IVORY COAST President Alassane Ouattara appeared set for victory on Monday after a weekend election marred by clashes and an opposition boycott aimed at derailing his drive for a third term.
Violence erupted in August, sending a wave of alarm through West Africa, when Ouattara said he would run again, to the fury of the opposition who called it a constitutional breach.
Pre-election clashes killed at least 30 and the boycott stoked fears of a repeat of the 2010-2011 crisis when 3,000 people died after then president Laurent Gbagbo refused to accept defeat by Ouattara.
By midday Monday, the Electoral Commission had released preliminary results from around a quarter of the country’s 108 regions showing Ouattara with a commanding lead, as much as 90 percent in parts of his stronghold in the north.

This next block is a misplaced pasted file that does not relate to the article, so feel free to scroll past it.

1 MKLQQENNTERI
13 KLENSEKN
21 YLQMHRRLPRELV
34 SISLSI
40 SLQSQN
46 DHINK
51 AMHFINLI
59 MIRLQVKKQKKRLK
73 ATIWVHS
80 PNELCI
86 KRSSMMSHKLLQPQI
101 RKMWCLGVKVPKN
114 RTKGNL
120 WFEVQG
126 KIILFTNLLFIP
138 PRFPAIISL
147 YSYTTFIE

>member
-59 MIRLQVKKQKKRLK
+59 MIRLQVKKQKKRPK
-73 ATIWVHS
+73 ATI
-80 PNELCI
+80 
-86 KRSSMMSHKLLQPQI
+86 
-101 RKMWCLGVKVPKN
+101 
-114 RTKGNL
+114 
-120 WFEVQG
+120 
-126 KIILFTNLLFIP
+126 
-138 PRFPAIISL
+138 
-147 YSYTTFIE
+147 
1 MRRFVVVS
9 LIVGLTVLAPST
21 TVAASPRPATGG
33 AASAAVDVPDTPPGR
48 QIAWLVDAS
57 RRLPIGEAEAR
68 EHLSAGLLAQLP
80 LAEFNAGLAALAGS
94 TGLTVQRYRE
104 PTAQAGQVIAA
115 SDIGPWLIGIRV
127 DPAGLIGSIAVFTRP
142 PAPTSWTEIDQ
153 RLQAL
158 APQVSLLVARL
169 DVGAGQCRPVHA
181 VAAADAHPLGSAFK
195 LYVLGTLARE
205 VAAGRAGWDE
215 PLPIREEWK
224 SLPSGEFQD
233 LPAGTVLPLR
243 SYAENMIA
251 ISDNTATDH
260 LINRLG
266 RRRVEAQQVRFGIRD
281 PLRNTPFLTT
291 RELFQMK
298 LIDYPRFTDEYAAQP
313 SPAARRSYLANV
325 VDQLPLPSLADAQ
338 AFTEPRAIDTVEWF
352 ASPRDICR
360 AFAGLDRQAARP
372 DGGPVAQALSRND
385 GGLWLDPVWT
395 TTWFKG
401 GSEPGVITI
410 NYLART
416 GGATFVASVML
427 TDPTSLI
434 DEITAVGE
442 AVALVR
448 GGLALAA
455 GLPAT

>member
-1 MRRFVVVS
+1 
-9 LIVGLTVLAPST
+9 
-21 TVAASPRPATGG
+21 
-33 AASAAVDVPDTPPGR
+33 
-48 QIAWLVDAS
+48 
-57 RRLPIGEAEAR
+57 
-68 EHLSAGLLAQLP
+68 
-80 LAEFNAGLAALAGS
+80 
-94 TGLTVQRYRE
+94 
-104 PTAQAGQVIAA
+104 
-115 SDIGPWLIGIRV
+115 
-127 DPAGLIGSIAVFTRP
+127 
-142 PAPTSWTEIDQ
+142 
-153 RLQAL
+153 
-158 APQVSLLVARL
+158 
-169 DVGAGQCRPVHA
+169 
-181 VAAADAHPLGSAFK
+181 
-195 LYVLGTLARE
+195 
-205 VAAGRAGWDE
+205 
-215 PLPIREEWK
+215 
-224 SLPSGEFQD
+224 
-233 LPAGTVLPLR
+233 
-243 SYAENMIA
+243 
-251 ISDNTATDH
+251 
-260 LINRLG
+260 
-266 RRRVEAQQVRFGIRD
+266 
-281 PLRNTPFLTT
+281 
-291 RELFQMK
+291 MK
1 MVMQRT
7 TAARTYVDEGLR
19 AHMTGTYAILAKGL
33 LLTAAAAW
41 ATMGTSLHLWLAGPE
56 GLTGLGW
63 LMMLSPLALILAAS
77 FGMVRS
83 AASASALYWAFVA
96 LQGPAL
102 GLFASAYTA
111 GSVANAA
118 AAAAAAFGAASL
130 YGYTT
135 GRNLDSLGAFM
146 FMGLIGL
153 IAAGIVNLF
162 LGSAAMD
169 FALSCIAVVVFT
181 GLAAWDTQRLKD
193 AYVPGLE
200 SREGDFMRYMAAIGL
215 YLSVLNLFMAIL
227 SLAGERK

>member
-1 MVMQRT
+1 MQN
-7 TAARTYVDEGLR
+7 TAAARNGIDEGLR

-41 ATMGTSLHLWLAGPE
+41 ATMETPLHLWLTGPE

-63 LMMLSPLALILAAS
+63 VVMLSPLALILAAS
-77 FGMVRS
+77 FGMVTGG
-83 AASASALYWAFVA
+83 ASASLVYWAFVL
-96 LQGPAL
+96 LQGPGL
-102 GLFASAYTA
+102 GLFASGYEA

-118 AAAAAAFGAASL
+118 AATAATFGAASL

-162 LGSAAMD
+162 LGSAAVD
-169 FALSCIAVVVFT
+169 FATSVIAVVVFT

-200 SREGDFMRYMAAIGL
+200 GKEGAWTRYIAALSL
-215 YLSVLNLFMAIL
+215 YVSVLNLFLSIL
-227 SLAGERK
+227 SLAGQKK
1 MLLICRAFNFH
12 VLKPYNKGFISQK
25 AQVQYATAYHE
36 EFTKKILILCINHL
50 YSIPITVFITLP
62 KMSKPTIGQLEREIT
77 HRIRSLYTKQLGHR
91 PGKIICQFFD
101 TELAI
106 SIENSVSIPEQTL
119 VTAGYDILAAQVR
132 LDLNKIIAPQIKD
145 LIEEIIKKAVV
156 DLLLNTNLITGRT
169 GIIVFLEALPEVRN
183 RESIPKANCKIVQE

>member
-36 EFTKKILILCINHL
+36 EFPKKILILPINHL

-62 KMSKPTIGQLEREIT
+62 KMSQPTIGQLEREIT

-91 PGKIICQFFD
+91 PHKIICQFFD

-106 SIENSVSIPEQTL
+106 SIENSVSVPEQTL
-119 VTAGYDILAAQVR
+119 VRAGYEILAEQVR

Full results are expected later on Monday.
Ouattara’s lead was expected, as opposition leaders Henri Konan Bedie and Pascal Affi N’Guessan, among only four candidates allowed to take part, had called for a boycott of vote.
They have already rejected the ballot as a failure and called for a “civilian transition” from Ouattara’s government.
“This marks the end of the mandate,” N’Guessan said on Sunday in a short statement for the opposition. “We call on the Ivorian people to mobilise.”
That brought a warning from the ruling RHDP party against any attempts to destabilise the country.
“The RHDP calls for authorities to be firm. No one is above the law,” RHDP party director Adama Bictogo told reporters.
Abidjan, the country’s economic capital, was calm on Monday.
But tensions were still high in Daoukro, an opposition stronghold 235 kilometres (146 miles) north of Abidjan, where protesters had set up barricades.
“We’re here on alert, waiting for the results,” said General Aime, a local opposition activist.
A local ruling party official said gendarmerie were negotiating to avoid clashes between rival communities who back different political factions.